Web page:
TRENTON – State finances bear more than a passing resemblance to death by a thousand cuts, a good way to describe the countless tax breaks and incentives that Trenton lawmakers dole out. There’s a state publication that lists them all, right down to the amount of money and a description of what each program does — the Tax Expenditure Report. This year’s must-read comes in at 200 pages. Some breaks are righteous, like the Earned Income Tax Credit, a tax break of $1,000 for low-wage workers and the $250 property-tax deduction for vets or their surviving spouses. Some are outrageous, like the multimillion-dollar tax incentives handed to companies to lure them to do business in the Garden State (which often deliver a very poor ROI). What they both are is really expensive: In 2017, Stockton University estimated that $20 billion in annual revenue went uncollected because of tax expenditures, a huge sum for a state with an annual budget of nearly $40 billion, NJ Spotlight reports. Check out the Treasury’s website and download a copy of the report. Just don’t read it at bedtime; it sparks nightmares.

NEW BRUNSWICK - A free public school? That’s the grand plan, as city officials are leveraging the construction of a $750 million cancer center for RWJ/Barnabas to fund a $55 million school. This massive hospital development requires the land occupying the Lincoln Avenue Annex on Somerset Street. So, the school will be bumped down to Jersey Avenue, with all the buying and selling allowing the city to construct a new 125,000-square-foot school at no taxpayer cost, TAPInto New Brunswick reports. Jealous? Sure. But not every town in New Jersey has a massive health care system salivating over a couple of well-positioned acres.

JERSEY CITY – New Jerseyans sure know how to talk quickly. But the City Council wants them to get to the point, considering an ordinance that would limit public comments to no more than three minutes, the Jersey Journal reports. It is certainly difficult to lay out a compelling argument as the clock clicks down, but such a measure also eliminates input from those who are only interested in being disruptive or repetitive. Right now, residents can chat up to five minutes, which is apparently two minutes too long for some City Council members. Residents are still warmly welcomed to send their messages via the ballot box.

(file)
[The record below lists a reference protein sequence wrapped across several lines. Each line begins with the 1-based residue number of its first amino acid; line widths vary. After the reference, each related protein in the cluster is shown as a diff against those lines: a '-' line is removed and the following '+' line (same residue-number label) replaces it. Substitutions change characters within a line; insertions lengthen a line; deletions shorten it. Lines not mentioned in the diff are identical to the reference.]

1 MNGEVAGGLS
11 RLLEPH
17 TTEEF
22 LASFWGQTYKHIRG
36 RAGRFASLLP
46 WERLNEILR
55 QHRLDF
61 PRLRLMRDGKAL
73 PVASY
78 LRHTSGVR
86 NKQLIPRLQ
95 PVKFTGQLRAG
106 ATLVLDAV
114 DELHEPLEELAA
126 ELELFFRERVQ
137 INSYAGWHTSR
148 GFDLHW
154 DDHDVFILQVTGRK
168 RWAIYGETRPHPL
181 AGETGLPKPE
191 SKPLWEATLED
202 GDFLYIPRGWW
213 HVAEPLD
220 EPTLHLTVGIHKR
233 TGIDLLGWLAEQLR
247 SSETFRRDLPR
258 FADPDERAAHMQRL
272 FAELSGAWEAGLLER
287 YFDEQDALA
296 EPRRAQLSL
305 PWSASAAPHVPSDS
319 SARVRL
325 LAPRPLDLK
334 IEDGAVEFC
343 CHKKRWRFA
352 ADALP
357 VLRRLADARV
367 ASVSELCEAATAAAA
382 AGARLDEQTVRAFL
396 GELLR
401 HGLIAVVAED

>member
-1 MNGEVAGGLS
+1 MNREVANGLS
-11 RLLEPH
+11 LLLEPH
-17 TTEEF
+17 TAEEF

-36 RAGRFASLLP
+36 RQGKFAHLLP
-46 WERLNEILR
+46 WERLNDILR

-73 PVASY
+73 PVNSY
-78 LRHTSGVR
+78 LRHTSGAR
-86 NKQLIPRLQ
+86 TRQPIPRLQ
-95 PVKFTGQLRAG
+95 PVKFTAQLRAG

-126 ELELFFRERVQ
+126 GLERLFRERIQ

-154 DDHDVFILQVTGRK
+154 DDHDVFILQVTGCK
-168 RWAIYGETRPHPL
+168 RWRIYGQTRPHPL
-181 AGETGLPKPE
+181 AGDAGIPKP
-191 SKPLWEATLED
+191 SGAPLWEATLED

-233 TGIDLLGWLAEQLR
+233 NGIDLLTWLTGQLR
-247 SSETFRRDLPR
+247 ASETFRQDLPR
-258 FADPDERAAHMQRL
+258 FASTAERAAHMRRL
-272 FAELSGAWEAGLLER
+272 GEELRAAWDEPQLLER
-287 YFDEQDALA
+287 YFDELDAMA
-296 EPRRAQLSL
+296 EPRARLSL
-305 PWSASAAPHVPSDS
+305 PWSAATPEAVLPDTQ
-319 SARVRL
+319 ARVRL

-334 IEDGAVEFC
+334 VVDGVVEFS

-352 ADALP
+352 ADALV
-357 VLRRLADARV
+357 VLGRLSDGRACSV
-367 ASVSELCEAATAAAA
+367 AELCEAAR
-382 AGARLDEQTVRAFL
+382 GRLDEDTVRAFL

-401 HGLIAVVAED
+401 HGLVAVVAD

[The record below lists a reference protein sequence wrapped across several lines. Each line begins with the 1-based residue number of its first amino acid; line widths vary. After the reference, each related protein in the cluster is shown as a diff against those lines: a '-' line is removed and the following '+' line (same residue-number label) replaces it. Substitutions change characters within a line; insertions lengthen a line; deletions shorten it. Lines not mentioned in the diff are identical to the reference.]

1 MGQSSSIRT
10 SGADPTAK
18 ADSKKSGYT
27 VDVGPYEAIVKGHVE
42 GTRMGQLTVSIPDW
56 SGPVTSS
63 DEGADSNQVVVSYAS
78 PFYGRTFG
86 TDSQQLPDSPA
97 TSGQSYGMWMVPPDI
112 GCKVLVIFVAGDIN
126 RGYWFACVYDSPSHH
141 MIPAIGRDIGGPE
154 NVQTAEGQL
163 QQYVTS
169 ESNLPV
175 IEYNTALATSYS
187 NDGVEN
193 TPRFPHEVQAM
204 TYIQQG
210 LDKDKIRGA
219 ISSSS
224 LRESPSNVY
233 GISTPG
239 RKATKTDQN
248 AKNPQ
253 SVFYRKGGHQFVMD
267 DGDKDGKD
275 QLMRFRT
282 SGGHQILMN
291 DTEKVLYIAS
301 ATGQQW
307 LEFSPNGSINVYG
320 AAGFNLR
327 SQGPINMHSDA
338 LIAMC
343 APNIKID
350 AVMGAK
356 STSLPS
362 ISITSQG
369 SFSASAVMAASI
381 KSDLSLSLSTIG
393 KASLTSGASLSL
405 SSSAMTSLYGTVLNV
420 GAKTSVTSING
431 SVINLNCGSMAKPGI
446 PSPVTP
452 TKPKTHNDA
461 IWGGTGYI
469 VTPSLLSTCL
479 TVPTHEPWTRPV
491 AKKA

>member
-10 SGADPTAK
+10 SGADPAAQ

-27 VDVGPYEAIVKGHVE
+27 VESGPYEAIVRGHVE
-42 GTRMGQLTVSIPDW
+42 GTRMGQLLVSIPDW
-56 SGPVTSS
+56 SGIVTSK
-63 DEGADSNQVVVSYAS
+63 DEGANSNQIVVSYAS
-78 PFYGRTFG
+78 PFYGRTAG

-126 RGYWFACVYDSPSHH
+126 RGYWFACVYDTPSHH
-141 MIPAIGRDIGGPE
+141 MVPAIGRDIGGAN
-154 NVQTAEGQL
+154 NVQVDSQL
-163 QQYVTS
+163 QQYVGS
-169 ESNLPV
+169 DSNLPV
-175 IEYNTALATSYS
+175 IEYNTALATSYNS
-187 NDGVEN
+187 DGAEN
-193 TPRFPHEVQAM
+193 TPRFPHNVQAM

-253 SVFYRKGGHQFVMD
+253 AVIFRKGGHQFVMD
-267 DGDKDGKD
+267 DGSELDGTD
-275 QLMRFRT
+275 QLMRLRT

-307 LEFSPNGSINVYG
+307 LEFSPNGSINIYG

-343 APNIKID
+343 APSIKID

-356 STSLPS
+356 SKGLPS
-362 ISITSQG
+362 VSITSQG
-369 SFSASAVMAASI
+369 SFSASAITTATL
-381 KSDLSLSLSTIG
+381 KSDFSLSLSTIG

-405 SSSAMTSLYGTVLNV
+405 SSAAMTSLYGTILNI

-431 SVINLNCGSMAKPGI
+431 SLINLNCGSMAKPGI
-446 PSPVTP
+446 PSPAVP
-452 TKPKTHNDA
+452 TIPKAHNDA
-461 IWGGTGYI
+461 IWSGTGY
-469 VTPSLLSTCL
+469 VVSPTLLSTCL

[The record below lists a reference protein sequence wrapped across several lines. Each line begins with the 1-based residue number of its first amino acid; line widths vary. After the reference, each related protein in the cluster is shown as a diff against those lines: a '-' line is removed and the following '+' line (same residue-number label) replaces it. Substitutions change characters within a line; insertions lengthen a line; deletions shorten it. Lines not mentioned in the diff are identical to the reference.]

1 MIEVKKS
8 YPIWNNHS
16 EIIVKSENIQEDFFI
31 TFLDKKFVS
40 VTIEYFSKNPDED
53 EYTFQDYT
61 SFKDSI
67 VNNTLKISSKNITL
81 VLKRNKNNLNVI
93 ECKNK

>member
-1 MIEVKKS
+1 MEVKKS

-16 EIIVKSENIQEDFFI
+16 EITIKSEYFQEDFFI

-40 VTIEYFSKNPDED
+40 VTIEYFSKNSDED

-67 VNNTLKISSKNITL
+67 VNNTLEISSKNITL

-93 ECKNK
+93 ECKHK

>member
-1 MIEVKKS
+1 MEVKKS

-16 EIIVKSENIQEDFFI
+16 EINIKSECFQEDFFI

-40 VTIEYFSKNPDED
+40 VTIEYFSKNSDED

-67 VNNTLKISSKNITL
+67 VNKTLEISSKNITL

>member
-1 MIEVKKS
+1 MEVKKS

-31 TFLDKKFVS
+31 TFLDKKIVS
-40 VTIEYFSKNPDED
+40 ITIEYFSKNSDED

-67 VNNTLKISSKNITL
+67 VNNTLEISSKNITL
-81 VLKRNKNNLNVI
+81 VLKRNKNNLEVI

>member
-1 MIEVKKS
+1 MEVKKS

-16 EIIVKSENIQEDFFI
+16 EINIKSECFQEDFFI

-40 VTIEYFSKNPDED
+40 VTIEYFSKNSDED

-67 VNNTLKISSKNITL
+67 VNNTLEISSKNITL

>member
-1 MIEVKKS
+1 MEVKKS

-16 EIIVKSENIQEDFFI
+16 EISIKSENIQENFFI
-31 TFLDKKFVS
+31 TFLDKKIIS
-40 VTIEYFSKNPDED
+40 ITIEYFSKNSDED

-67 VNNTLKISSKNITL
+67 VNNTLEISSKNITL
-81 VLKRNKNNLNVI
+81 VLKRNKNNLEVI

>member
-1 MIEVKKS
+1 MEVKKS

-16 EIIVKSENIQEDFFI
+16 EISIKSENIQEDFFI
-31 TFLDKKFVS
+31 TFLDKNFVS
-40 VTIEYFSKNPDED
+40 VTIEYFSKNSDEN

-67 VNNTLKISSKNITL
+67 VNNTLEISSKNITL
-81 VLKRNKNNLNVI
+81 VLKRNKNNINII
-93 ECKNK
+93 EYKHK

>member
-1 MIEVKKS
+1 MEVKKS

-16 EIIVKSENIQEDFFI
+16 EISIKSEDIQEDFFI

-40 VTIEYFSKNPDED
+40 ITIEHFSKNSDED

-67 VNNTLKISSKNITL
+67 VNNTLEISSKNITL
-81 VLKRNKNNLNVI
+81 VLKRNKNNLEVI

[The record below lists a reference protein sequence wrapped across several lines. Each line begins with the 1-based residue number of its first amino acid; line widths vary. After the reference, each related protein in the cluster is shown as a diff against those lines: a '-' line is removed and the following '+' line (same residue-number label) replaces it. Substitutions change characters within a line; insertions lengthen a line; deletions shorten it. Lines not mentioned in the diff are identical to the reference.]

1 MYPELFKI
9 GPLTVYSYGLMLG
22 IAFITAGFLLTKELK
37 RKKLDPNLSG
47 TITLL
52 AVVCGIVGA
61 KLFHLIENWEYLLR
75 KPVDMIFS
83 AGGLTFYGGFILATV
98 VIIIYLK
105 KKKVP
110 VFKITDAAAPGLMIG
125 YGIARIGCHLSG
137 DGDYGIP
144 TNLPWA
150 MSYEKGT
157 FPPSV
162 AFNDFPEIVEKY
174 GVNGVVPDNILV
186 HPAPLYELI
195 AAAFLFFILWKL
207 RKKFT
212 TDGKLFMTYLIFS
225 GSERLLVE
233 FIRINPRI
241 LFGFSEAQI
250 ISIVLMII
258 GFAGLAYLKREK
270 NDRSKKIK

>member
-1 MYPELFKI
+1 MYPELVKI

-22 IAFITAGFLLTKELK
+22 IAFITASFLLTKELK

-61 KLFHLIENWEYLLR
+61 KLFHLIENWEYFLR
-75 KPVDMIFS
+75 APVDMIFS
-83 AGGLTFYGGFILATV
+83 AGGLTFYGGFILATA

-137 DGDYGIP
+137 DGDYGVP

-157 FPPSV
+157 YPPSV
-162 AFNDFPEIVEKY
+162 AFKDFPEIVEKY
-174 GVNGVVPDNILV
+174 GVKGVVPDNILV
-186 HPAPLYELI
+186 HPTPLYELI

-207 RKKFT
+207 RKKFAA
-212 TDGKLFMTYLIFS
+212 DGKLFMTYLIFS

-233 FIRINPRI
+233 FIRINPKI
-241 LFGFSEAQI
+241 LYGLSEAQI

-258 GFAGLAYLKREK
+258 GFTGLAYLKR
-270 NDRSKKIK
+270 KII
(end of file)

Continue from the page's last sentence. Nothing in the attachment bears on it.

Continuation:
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BRIEFING BREATHER: One-fourth of the world's population lives on less than $200 a year.

NORTH JERSEY – The illegal marijuana trade is taking big hits after two major busts. Hudson County sheriff’s officers confiscated 737 pounds of pot and arrested two men unloading it off a truck at a Kearny warehouse. With a $1.5 million street value, Sheriff Frank Schillari tells Hudson County View it’s “one of the biggest single marijuana busts” in county history. Days before that, the State Police say they seized 1,163 healthy pot plants and 28 pounds of freshly packaged marijuana from a “grow house” in Clifton and a Newark warehouse. They also rounded up four men from Essex and Passaic counties, each facing multiple drug and conspiracy charges. Obviously, these guys have lost faith in the state Legislature and its efforts to legalize weed.